Despite some problems associated with the rapid shift online and the challenging working environment of 2020/2021, most employers report a high degree of satisfaction with the new approach to training and development that has been necessitated during the pandemic.
Three quarters were satisfied that they had managed to maintain the quality of their training and development programme throughout the transition online and a further 14% reported that they had seen quality improve.
A common story is that the pandemic has created a period of forced creativity. It has made employers stand back, consider what it is they are trying to achieve and recreate their learning and development strategy with the tools to hand.
Many have been sitting on under-used eLearning technologies for years, which have finally come into their own. A more systematically digital approach to training and development is proving more flexible and allowing organisations to overcome challenges of distance, engagement and cost.
This is not to say that employers are blind to the problems that are associated with online learning. The loss of the social aspects of learning, of happenstance connections and challenges with screen fatigue are all very live issues. The most effective development programmes have designed approaches that actively build sociability into the online experience, which provide space for thinking and connections to be built and create opportunities to connect with others in the organisation.
While very few are planning a return to pre-pandemic approaches to learning and development, most are looking towards a new hybrid model. Building the right blend between face-to-face and digital elements of training programmes creates yet another challenge for learning and development professionals, but it also offers serious rewards if the best of both worlds can be captured.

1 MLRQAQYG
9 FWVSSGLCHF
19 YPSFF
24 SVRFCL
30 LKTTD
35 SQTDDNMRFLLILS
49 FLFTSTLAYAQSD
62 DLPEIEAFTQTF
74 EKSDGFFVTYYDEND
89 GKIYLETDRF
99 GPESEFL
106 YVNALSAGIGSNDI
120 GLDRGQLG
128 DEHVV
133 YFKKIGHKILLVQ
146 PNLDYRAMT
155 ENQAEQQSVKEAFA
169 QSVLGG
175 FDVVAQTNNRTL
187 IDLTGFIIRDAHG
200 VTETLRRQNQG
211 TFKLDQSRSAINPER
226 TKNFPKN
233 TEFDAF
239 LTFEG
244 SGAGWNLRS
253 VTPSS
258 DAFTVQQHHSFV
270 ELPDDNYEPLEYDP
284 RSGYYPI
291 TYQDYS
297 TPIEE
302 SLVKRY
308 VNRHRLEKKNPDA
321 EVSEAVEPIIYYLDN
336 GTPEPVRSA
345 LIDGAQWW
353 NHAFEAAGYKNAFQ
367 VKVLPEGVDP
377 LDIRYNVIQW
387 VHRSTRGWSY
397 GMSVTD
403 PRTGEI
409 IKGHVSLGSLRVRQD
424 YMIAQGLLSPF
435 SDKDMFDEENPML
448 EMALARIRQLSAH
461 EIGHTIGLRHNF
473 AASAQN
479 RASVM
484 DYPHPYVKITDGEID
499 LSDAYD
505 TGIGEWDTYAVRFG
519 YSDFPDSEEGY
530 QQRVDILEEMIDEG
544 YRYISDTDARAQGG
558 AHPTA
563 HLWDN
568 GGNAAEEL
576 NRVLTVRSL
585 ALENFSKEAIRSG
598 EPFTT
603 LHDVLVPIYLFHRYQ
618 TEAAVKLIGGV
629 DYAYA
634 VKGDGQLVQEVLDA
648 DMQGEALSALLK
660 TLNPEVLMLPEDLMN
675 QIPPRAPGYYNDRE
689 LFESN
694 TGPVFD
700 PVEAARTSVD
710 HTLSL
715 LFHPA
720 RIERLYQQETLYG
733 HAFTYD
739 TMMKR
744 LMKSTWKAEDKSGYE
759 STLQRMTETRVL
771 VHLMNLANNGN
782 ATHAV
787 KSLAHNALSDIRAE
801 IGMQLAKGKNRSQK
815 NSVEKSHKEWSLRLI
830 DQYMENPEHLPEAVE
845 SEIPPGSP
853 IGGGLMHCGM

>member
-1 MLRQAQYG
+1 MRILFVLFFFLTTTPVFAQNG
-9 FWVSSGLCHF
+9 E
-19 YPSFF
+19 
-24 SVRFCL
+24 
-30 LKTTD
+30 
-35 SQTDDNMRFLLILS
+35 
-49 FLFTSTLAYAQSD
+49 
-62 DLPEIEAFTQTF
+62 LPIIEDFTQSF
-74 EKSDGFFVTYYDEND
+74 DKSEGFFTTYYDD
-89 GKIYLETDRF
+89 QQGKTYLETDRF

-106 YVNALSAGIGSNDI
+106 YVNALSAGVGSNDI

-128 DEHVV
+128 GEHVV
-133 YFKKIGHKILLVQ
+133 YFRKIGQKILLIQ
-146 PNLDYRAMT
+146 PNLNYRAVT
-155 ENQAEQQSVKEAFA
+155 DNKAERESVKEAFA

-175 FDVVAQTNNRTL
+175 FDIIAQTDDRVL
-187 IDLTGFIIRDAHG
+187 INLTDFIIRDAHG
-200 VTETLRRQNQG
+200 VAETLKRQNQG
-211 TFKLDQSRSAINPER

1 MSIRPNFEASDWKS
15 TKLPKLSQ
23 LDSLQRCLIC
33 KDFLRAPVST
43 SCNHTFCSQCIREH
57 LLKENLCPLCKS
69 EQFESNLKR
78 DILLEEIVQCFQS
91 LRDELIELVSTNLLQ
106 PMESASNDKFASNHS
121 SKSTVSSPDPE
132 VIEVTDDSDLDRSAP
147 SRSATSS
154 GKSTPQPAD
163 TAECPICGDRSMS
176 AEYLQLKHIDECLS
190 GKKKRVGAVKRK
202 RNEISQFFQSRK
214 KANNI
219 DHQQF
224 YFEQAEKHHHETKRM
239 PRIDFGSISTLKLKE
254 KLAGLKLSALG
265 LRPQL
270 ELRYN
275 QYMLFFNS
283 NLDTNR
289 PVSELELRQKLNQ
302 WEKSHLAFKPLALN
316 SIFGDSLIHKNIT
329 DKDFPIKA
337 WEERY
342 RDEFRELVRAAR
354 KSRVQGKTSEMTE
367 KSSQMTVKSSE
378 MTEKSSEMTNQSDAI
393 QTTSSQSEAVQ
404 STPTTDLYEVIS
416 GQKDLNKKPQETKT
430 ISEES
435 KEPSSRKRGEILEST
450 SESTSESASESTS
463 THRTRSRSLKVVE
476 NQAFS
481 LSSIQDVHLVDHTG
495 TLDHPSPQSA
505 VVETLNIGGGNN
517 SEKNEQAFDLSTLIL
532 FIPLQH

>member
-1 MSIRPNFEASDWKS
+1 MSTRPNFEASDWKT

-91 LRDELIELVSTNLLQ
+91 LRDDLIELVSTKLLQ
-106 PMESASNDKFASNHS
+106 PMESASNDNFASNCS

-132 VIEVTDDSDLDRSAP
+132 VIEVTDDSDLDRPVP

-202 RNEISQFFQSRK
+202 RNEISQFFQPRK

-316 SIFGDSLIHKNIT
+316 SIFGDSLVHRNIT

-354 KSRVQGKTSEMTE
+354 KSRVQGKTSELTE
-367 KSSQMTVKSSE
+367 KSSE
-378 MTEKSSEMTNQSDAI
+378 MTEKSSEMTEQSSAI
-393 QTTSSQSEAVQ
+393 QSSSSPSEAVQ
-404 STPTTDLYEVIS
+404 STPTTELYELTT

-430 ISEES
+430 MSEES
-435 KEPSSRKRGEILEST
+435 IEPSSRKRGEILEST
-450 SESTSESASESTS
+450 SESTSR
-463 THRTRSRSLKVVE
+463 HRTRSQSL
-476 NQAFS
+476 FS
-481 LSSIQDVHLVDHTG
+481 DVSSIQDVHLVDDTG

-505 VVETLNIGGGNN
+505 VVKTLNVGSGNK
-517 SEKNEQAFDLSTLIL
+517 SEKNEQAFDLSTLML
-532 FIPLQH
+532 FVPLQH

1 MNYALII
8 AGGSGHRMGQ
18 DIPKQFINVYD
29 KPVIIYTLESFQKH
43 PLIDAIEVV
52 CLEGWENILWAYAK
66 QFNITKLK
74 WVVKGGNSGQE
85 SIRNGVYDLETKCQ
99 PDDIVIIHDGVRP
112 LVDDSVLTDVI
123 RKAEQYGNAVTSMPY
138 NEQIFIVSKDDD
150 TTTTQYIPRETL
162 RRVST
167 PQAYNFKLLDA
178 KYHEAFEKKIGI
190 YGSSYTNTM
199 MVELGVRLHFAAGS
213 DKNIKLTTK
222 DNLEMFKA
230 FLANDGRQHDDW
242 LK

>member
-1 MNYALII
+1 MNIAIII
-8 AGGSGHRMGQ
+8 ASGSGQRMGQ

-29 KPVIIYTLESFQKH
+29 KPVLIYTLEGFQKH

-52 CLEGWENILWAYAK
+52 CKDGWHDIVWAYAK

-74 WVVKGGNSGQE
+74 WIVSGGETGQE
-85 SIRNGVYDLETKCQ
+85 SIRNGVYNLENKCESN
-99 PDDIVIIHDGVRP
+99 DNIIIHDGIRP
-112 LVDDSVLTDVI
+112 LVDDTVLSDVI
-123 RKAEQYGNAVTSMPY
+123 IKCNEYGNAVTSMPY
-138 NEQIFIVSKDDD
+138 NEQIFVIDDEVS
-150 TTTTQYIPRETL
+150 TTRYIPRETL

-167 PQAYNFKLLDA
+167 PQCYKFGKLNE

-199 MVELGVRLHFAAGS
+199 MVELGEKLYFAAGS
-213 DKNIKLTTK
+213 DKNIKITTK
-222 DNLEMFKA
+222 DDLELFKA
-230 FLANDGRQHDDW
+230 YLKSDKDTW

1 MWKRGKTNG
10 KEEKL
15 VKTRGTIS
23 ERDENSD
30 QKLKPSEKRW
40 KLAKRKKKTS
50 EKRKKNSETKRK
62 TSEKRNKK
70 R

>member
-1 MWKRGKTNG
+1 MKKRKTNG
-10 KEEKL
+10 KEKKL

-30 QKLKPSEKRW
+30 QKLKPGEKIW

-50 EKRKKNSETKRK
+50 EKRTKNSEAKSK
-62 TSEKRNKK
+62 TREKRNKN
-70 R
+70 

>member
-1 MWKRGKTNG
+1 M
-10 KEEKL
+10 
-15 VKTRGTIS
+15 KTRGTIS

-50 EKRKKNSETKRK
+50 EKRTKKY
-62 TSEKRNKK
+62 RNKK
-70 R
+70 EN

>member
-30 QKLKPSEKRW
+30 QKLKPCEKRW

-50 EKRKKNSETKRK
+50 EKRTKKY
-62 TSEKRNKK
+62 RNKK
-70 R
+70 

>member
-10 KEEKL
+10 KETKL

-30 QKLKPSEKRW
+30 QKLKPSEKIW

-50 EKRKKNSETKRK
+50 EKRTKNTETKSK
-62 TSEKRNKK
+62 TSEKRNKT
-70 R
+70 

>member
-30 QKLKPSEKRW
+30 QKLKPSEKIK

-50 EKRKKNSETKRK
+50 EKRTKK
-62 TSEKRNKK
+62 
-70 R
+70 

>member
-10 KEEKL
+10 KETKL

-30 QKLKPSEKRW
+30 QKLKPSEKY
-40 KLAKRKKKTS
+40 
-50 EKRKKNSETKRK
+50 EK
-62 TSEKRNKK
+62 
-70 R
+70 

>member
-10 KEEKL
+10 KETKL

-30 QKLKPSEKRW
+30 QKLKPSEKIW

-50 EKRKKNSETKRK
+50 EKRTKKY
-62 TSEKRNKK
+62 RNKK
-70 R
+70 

Lessons from the pandemic
The pandemic has been a demanding teacher. It has asked organisations to break down their learning and development programmes and rebuild them from the ground up. If we can take a few lessons from the last year to inform the future of early career development programmes it is probably the following:
- Think radically and be creative. It is easy to get stuck in a rut. Don’t wait for the next pandemic before you challenge yourself to rethink your development programme.
- Decide what you are developing before you decide how you are going to deliver it. A focus on learning outcomes and organisational needs should come before a commitment to a particular approach. There are many ways to teach the same knowledge and skills.
- Value the social aspects of learning and happenstance connections. Learning and development is about a lot more than just passing on knowledge and skills. Design learning to create connections within the cohort and across your organisation.
- The best programmes make use of multiple development approaches. It is a false opposition to view face-to-face and digital as in competition. The most effective development programmes combine these and other approaches.